The rules had “upended” the digital advertising industry, he said this month, causing a “frustrating setback” that would push revenue from the Snapchat app well below expectations. Snap’s shares promptly dropped by more than a quarter.
Facebook, Twitter, and YouTube have also seen an estimated $9.85bn in expected advertising revenue vanish since April, when Apple started requiring app developers to seek explicit permission to track users for advertising purposes.
Since then, most people have opted out, making it harder for the platforms to target audiences. Advertisers are shifting their spending elsewhere. This has hit Facebook (or Meta as it has renamed itself) and Snap particularly hard.
Meanwhile, Alphabet is the exception that proves the rule. While advertising on its YouTube video service saw “modest” effects from the Apple changes, Google collects so much personal information directly that it has less need to follow users around the web. Search and other advertising revenues jumped 44 per cent last quarter to $37.9bn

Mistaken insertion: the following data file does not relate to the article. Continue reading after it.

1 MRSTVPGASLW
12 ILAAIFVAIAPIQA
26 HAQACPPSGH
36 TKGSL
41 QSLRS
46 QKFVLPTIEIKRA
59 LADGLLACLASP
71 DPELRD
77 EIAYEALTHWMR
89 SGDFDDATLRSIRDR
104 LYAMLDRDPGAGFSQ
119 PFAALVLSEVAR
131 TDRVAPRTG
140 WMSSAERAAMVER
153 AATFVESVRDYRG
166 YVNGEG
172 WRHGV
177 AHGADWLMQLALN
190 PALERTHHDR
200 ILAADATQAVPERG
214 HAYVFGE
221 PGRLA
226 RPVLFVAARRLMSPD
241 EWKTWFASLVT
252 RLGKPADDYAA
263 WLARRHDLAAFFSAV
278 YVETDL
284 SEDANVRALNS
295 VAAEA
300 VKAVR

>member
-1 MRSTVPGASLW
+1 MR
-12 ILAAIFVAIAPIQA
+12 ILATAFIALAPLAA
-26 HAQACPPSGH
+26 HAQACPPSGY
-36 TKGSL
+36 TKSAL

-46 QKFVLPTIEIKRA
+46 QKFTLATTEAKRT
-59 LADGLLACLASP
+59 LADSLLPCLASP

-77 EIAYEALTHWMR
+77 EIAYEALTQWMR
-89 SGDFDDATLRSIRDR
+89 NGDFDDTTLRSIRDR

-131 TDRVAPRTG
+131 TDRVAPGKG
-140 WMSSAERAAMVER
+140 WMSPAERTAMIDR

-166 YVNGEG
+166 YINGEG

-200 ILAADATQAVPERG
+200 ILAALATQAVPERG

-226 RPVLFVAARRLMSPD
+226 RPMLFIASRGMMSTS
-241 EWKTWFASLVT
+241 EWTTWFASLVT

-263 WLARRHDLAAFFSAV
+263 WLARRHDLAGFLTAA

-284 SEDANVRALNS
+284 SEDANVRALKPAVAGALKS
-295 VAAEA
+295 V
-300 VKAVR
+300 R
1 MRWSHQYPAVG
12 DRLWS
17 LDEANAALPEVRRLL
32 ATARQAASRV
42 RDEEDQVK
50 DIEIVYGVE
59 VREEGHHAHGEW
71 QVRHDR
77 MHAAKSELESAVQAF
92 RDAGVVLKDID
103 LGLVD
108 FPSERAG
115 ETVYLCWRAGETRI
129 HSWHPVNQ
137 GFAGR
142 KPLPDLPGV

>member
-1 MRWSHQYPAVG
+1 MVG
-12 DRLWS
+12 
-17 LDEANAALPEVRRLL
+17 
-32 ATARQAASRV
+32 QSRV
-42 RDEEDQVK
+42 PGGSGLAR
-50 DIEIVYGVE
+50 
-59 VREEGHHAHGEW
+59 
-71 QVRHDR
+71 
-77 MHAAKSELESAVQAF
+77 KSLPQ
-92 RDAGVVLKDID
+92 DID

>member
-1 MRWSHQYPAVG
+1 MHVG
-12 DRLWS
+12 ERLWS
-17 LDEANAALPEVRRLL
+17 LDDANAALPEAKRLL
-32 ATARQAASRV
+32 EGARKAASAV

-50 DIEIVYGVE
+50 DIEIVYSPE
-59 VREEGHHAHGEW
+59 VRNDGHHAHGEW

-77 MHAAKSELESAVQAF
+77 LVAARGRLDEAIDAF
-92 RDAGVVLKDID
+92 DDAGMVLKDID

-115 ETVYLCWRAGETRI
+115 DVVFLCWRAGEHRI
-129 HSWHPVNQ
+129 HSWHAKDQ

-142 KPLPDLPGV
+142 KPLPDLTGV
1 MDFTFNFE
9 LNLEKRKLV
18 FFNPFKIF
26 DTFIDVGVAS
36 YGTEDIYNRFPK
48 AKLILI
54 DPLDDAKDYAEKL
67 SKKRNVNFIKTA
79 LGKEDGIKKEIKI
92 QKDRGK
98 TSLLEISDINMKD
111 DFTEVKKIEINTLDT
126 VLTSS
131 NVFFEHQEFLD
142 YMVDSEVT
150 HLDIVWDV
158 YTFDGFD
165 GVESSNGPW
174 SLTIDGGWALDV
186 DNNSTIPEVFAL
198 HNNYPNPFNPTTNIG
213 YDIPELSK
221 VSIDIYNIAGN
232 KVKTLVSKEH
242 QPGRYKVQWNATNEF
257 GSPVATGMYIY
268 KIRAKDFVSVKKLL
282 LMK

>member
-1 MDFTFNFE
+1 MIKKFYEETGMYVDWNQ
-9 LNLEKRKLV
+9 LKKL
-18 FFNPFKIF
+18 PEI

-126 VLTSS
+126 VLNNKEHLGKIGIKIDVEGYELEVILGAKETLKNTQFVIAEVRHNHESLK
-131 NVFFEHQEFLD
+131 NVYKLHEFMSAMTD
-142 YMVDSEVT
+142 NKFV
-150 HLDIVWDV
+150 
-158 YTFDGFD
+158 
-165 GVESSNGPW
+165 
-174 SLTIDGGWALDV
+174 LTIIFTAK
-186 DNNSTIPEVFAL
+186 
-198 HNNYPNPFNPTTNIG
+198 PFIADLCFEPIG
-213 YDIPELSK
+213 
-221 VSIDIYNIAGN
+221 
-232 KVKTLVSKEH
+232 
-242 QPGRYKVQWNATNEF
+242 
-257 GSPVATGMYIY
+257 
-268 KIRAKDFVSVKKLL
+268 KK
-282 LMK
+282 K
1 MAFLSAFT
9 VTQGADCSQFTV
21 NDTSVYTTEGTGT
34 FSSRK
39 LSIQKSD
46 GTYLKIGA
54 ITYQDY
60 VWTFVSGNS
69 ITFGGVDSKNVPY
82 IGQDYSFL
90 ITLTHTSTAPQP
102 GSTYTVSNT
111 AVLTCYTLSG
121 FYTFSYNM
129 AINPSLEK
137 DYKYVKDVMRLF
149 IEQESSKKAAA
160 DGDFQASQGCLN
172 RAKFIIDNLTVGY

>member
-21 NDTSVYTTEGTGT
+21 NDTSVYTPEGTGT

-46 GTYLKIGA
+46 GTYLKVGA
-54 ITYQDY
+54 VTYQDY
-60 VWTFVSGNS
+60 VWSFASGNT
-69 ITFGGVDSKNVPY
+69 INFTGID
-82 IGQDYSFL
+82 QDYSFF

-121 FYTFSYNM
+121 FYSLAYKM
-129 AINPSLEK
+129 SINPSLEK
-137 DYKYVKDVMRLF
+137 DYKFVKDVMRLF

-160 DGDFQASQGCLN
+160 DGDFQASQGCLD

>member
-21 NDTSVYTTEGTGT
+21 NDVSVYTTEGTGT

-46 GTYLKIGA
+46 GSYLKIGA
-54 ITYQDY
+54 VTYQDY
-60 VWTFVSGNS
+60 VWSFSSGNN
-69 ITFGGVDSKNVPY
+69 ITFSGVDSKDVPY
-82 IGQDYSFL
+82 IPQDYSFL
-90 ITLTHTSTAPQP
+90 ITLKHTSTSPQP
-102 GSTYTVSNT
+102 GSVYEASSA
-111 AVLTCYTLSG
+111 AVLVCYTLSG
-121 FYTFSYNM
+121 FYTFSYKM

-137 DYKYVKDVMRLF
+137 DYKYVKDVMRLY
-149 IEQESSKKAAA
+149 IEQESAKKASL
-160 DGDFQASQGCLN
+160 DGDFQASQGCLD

In some ways, the companies damaged by the privacy rules have only themselves to blame. The $400bn digital advertising market has historically relied on an intrusive and unpopular business model. If Apple customers were genuinely unconcerned about tracking, they would not be saying no.
Tellingly, Twitter, where advertisers can choose to target topics rather than individual users, also described the impact of the changes as modest. And a recent survey by Insider Intelligence found that 52 per cent of social media users decided whether to interact with adverts based on whether the platform protects their privacy and data.
It is disturbing that a business decision by one company can crush the revenues of so many others. Yet that happens all the time with the big gatekeeper companies. Apple and Google repeatedly draw criticism and lawsuits for the commissions they charge on smartphone apps. Here, too, a rules tweak can make the difference…